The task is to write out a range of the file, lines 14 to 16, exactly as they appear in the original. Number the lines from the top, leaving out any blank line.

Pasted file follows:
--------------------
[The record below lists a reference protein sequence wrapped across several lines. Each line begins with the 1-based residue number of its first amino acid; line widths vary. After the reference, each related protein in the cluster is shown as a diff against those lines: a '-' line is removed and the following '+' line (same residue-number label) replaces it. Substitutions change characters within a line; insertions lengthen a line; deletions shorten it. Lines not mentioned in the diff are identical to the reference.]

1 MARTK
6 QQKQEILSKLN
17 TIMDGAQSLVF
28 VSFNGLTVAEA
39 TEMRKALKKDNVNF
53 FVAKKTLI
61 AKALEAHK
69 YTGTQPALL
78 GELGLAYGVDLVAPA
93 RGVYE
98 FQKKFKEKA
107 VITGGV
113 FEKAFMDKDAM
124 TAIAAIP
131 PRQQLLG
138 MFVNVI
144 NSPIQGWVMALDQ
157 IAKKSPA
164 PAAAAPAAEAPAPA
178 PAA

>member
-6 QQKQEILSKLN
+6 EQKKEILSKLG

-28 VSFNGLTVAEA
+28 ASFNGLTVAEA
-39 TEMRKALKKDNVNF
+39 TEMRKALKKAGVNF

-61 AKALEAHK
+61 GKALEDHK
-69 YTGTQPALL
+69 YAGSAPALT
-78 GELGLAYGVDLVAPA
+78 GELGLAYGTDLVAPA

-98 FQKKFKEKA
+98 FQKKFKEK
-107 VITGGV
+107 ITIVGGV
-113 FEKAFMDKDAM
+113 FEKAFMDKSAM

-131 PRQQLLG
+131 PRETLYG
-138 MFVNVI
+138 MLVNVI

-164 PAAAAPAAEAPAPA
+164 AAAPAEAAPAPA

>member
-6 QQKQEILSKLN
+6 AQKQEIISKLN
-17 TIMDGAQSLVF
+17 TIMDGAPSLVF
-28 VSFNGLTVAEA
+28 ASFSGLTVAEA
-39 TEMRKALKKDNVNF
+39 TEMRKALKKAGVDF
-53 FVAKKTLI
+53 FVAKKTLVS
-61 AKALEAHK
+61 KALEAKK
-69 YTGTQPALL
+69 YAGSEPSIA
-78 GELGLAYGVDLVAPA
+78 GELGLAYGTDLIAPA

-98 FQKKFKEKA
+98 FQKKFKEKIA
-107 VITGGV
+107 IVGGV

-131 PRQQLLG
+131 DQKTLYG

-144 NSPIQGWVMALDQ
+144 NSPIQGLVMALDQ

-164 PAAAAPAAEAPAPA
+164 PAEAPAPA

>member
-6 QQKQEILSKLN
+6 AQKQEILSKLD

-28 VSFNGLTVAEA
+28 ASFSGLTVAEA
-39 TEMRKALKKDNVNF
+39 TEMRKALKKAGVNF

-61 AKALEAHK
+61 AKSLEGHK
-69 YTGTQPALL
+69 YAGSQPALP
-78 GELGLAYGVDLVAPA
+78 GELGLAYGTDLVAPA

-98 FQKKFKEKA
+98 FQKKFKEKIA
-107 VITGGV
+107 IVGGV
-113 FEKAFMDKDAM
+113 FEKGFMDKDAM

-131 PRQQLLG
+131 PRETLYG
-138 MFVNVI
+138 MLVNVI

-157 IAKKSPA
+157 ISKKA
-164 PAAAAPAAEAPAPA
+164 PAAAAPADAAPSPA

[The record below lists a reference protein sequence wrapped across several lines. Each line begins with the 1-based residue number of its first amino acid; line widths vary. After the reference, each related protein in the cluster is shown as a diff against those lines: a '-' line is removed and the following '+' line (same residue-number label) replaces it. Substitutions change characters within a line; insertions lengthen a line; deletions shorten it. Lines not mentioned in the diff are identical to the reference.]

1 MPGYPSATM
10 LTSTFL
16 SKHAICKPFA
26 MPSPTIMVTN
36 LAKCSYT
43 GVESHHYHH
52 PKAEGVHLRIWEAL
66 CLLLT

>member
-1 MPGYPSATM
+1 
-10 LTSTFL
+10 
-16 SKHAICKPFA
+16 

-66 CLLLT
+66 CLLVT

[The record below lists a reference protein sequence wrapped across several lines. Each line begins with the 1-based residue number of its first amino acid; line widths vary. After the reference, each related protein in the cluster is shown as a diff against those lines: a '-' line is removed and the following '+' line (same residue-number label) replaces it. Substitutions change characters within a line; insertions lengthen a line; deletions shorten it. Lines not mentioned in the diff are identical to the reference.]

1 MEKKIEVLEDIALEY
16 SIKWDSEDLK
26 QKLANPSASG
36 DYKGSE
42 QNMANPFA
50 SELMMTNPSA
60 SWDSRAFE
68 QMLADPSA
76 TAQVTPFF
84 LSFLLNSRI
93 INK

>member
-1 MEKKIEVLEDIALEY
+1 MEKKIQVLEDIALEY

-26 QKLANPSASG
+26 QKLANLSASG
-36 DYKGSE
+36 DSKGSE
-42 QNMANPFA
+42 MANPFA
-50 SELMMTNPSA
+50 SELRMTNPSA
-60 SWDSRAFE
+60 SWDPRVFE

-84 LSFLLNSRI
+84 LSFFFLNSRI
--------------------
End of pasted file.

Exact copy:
113 FEKAFMDKDAM
124 TAIAAIP
131 PRQQLLG